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|Laborfest: 50th Anniversary of Grape Strike|
|Date||Saturday July 18|
|Time||6:00 PM - 8:00 PM|
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Manilatown Center - 868 Kearny St., San Francisco. Buses: 8, 10, 12, 30, 41, 45.
50th Anniversary of Grape Strike, The Past, Present and Future
2015 marks the 50th anniversary of the historic Grape Strike. The strike was launched on September 8, 1965, in the Filipino Community Hall by the Agricultural Workers Organizing Committee (AWOC), AFL-CIO, in the small farming town of Delano in the California Central Valley. This strike followed an earlier AWOC strike in the Coachella Valley. Both strikes were led by a Filipino labor leadership composed of Larry Itliong, Benjamin Gines, Pete Velasco, and Philip Vera Cruz, veterans of the decades-long struggle to bring collective-bargaining rights to this country’s agricultural sector.
The strikes highlighted the ongoing fight for basic workers rights, including minimum wage, overtime pay, sick time and recognition of their union. The strike was expanded when AWOC leadership urged the National Farm Workers Association (NFWA) and its president, Cesar Chavez, to merge forces by joining its picket-line. The merger of these two major organizations subsequently became the United Farmworkers, AFL-CIO. The ‘65 strike and subsequent grape boycott received support from workers’ organization both in the U.S. and around the world. This strike came to be the largest agricultural workers strike since the 1930’s and brought about a mass mobilization focused not only on conditions on the job, but the living conditions of those workers who toil to put food on our nation’s table.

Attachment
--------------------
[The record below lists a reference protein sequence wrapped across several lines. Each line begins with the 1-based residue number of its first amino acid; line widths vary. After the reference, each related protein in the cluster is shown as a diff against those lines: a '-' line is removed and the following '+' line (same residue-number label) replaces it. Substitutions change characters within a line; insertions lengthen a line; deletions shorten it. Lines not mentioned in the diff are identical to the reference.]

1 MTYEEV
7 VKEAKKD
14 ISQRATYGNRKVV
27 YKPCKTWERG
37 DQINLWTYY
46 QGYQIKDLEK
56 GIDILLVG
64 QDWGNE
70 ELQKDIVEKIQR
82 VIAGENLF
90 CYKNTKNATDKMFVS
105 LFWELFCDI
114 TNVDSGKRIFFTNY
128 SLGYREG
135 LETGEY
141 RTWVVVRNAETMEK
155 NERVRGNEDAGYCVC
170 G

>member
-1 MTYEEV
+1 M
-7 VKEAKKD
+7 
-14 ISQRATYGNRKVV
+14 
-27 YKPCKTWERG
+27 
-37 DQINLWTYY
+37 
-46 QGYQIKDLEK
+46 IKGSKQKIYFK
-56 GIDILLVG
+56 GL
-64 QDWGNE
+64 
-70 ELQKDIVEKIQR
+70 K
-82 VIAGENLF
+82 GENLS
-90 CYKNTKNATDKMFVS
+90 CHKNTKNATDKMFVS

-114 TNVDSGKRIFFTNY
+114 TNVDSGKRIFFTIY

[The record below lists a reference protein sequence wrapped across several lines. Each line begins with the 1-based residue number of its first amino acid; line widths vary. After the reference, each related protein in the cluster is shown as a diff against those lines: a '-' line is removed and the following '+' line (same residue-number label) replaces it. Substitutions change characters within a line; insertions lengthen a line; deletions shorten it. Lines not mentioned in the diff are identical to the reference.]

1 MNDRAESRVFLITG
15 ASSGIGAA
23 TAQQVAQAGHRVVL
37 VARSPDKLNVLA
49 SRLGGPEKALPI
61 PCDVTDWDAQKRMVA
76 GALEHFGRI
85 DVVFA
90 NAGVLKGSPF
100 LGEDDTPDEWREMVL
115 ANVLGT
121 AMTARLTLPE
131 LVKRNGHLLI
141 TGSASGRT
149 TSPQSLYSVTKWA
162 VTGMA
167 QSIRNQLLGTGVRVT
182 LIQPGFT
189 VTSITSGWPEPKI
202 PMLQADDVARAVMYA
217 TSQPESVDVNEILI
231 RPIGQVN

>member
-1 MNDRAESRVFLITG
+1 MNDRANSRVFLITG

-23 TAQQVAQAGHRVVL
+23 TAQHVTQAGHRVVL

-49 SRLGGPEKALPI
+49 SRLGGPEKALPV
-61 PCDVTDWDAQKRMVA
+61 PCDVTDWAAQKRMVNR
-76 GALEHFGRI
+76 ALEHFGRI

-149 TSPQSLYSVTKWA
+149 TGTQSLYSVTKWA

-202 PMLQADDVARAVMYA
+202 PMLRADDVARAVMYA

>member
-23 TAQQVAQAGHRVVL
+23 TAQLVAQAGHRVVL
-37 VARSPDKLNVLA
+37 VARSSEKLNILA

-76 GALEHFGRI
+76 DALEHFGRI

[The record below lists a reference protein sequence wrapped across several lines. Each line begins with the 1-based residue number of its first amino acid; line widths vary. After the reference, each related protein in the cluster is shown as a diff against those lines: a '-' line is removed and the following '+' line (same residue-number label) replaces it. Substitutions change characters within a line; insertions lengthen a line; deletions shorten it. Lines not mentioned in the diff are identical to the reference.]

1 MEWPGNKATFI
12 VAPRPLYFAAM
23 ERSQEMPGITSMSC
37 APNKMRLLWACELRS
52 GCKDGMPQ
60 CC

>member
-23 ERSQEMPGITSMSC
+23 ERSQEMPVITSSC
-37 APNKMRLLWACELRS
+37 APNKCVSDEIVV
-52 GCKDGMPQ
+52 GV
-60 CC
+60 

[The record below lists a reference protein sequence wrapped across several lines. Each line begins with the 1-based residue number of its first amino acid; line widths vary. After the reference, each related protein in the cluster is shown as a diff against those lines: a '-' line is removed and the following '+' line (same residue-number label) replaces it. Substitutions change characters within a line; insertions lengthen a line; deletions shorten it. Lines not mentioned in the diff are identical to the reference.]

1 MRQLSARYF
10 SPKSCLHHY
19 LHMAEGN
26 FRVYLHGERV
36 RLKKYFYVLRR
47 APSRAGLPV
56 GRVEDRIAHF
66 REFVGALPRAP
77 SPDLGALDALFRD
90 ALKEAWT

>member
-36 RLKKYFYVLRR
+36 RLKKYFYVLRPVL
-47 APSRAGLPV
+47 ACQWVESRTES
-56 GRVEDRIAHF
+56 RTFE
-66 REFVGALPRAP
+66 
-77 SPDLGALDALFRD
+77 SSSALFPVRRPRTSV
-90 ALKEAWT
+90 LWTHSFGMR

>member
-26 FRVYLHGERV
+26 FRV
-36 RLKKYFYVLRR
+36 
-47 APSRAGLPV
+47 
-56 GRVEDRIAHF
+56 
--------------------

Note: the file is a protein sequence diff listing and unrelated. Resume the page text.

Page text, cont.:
The grape boycott was massive and comprehensive. For 5 years, anyone with any labor consciousness never touched a grape.
Our program will summarize the victories of the 1965 Grape Strike and its aftermath. In the end, the initial Filipino leadership was all but gone marking the decline of the UFW as a militant, fighting union for all agricultural workers. We will then focus on the reasons and causes for the eventual decline of the UFW and its impact on this country’s agricultural workforce.
Today, the vast majority of agricultural workers face the very same issues that they did in 1965, including the lack of union protection and representation. Moreover, the courts and politicians in California have swung to the Right, becoming the mouthpiece of corporate Agribusiness. Our forum will examine what is needed to rebuild the labor struggle within our agricultural sector.
Panel Speakers include; Al Rojas, an original founder of the UFW; Mary Jane Galviso, Farmer, Ilokano Farms & Flipina agricultural worker; Howard Keylor, former ILWU Local 10 member, who was personally involved and acquainted with many of the Filipino labor leadership.
Film One Generation's Time: The Legacy of Silme Domingo & Gene Viernes will be shown again. (Check the detail on 7/17 schedule of this film at http://www.indybay.org/newsitems/2015/06/19/18773731.php